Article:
LAS VEGAS — It was a golden opportunity to build some much needed positive momentum, get right back in the conference race and perhaps put themselves in a position to challenge for the regular season championship.
Instead, UNLV found itself struggling at home once again, unable to parlay the big win over previously unbeaten New Mexico from last Saturday and allowed Boise State to run a clinic on unselfish offensive basketball.
The Broncos’ 84-66 win Wednesday night in front of 5,102 at the Thomas & Mack leaves Kevin Kruger’s team in a bit of a hole as far as the Mountain West is concerned. Being 1-3 is far different than 2-2 and while there are still a lot of games still to be played as Justin Webster astutely pointed out, any notions of winning the conference have been greatly compromised.
“It’s a long conference season,” said Webster, one of the few Rebels to show up Wednesday with 13 points. ”We’ve got to get ready fr the next one.”
That would be Saturday at home against Colorado State. Perhaps UNLV’s “Big Three” of EJ Harkless, Luis Rodriguez and Keshon Gilbert show up against the Rams. They were missing in action for long stretches against Boise State, which shared the ball, found the open man and knocked down shots with alarming regularity, particularly from the perimeter, where the Broncos shot 53.8 percent after making 14 treys, including one from coach Leon Rice’s son Max just four seconds into the contest.
“They did a good job of sharing the ball,” Kruger said of Boise State, which is 3-1 in the Mountain West (13-4 overall). “They’re a good passing team. They found the open man and knocked down their shots.”
It’s looking more and more like the Rebels’ NCAA Tournament hopes will be determined by three days in mid-March when the Thomas & Mack hosts the Mountain West tournament. Perhaps things get turned around and they go on a run and play themselves back into the conference race. But within the remaining 14 games are a return trip to Boise, a road game at conference-leading San Diego State along with home-and-home games with Nevada and Utah State.
In other words, don’t hold your breath.
UNLV’s defense, which had been its identity in the non-conference portion of the schedule, has been sporadic in league play. The Rebels are surrendering 78 points a game. Teams are taking them off the dribble, getting wide-open looks from the 3-point arc and building sizable leads, forcing UNLV to expend more energy just to try and get back into games.
It’s a bad formula and after somehow managing to lead BSU 33-31 at halftime, the Broncos went on an early 14-3 run in the second half, led by as many as 16 and the closest the Rebels got was 66-60 with just under eight minutes remaining.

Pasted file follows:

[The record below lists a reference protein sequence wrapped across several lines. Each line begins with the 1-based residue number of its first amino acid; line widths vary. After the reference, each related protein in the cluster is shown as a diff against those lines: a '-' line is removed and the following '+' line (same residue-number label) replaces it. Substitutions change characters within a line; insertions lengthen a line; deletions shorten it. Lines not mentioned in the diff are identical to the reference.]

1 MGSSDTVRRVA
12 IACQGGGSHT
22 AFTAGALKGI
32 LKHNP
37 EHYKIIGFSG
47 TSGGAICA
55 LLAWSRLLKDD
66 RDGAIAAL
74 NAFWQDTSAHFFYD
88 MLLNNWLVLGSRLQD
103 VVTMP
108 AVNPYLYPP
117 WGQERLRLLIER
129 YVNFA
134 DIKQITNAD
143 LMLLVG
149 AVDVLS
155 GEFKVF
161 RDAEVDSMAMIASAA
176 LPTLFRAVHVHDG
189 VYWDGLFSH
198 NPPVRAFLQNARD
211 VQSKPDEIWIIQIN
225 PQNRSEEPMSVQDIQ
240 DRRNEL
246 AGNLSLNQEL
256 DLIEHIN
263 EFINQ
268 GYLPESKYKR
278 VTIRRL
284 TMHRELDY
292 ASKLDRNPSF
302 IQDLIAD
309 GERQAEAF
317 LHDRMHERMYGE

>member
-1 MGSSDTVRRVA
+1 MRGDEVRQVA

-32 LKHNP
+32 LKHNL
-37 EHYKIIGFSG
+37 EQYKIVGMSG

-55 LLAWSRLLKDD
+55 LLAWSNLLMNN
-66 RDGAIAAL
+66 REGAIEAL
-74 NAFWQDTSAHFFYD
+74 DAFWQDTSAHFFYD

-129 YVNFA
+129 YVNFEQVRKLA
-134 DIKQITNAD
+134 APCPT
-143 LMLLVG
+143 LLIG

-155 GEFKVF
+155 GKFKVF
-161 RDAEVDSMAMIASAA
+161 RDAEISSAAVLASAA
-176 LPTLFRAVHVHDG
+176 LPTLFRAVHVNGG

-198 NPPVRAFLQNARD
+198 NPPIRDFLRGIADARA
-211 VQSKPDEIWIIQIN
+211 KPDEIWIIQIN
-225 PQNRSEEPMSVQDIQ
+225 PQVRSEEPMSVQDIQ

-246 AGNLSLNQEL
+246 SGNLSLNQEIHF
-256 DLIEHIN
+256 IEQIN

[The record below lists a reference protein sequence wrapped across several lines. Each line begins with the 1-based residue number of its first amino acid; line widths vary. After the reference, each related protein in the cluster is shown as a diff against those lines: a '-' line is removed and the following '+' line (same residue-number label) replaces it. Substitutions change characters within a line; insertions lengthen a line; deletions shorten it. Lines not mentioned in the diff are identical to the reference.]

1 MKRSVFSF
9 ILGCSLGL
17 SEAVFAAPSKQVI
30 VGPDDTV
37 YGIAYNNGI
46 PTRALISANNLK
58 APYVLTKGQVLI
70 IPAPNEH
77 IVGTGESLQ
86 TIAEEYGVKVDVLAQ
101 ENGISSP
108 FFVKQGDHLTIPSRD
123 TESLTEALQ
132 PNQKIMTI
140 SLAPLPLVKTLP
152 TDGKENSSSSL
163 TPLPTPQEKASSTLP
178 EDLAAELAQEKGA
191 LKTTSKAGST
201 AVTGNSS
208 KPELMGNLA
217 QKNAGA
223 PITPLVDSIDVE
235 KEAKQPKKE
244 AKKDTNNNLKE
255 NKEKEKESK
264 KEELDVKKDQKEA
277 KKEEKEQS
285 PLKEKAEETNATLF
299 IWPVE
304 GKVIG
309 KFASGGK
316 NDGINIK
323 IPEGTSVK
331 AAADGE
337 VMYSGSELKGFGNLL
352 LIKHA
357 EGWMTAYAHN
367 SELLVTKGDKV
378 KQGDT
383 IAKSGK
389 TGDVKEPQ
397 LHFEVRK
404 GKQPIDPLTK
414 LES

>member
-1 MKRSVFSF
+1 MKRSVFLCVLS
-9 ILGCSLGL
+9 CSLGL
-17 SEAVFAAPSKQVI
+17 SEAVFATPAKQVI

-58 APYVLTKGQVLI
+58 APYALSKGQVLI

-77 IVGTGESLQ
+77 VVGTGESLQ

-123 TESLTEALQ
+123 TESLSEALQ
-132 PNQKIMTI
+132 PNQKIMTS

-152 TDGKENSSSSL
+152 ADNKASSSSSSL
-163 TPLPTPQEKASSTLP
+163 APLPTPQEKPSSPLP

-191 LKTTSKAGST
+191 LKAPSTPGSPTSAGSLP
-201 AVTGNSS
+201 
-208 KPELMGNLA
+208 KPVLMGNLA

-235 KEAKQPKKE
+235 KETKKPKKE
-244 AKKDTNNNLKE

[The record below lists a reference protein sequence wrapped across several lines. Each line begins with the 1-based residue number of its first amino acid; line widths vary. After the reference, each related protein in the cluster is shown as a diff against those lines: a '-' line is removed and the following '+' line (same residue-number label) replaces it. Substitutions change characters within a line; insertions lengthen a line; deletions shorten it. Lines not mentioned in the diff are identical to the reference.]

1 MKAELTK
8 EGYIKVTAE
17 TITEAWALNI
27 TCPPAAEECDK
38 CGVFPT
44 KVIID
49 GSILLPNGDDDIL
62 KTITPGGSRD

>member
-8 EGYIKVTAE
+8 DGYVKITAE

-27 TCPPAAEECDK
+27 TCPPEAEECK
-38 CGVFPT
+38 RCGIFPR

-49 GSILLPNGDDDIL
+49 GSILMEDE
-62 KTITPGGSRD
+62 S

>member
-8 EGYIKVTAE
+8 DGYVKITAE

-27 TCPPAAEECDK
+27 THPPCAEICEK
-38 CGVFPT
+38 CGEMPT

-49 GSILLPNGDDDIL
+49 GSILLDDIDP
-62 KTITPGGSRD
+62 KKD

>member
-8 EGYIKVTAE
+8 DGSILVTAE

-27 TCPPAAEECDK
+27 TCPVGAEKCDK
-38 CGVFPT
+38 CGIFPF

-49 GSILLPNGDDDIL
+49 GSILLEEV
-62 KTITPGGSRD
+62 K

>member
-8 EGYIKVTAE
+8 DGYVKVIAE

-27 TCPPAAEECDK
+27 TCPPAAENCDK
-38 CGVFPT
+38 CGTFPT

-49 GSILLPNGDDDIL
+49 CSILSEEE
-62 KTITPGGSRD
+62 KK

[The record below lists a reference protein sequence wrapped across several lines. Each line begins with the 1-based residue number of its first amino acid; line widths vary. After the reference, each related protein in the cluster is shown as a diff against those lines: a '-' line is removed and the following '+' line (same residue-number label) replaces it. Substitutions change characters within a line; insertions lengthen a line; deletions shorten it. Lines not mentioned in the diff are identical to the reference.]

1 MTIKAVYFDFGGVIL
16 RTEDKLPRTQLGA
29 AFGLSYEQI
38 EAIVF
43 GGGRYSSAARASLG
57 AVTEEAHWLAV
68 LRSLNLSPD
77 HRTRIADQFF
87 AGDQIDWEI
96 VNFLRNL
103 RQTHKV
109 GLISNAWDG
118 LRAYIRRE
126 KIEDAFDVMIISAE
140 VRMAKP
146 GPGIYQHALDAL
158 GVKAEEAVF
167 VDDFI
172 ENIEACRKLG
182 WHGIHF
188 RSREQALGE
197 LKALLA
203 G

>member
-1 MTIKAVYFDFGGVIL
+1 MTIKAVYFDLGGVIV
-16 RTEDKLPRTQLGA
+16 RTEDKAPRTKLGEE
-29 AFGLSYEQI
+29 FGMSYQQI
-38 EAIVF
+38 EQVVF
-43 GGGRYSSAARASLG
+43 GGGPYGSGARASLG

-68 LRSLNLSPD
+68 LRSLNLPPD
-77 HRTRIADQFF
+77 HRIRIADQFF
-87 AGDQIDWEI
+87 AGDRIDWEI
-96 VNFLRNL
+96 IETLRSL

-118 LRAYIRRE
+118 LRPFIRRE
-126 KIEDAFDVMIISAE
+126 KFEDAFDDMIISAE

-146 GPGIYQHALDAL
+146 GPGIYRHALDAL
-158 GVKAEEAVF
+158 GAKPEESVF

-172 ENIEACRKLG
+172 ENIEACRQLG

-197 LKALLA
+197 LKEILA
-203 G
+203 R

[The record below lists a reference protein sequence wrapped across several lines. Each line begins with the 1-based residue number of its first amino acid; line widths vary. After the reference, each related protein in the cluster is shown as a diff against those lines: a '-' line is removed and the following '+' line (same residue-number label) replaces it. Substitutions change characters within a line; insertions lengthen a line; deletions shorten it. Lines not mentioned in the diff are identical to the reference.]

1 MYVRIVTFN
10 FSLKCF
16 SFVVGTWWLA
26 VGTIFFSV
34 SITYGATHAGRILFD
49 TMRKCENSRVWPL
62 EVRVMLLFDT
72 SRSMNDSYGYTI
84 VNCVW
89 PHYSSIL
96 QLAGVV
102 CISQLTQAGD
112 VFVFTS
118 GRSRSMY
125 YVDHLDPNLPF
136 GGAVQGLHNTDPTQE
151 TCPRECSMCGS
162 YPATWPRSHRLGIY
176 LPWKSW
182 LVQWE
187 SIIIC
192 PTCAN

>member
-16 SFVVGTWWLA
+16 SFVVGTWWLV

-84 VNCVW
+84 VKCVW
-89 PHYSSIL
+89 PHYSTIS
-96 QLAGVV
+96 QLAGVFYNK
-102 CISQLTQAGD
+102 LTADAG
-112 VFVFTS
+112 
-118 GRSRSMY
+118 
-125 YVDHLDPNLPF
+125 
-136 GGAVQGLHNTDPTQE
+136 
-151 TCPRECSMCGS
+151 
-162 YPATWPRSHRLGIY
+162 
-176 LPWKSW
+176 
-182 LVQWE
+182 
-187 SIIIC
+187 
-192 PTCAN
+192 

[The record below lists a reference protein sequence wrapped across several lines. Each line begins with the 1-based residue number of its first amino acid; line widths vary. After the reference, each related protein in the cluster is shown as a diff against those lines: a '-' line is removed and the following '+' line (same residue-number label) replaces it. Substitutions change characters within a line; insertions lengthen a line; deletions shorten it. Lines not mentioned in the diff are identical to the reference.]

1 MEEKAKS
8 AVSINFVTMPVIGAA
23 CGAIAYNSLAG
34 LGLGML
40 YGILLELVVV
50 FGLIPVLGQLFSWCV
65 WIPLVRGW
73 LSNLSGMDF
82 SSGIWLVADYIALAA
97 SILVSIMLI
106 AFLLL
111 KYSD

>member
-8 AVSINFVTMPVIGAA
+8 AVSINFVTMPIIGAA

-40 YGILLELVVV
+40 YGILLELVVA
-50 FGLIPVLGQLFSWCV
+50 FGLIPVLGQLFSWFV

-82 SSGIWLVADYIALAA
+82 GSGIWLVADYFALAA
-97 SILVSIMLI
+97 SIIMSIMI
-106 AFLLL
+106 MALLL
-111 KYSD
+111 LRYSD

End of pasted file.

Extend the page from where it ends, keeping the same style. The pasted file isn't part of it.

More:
UNLV’s 4-of-12 performance from the free-throw line in the second half didn’t help matters. For the game, the Rebels were 6 of 14 at the line. To shoot 43 percent at home is simply unacceptable along with being abysmal.
“We sleepwalked through the first half and it carried over to the second half,” Webster said.
And had Jordan McCabe not shown up and scored nine first-half points, UNLV would once again have been trailing at halftime. By the time Gilbert (14 points) and Harkless (12 points) showed up, it was too late. It was a tough evening for Harkless in articular. Moments after Rice’s opening 3-pointer, Harkless hit the floor hard, landing on his right hip. He was down for a couple of minutes, managed to leave the court under his own power and return. But the Broncos sent a distinct message. They were not going to let UNLV’s top player dictate the terms of this contest and they jostled and banged Harkless at every turn. A 5-of-18 shooting night proved that the ploy worked.
“We’ve always played hard,” Kruger said. “That’s not the issue. We did some things that are uncharacteristic for us.”
Kruger and his players sent a message of their own after the loss. Usually, it’s a few minutes before the players and coach appear for the postgame news conference. Wednesday, the players and Kruger were in the room and gone even before the final stats had been distributed. It was clear they wanted to put the loss in their rear-view mirror as quickly as possible and move on to Saturday.
“Not the night we were looking for,” Kruger said, summing up the way things turned out. It’s the one thing UNLV got right.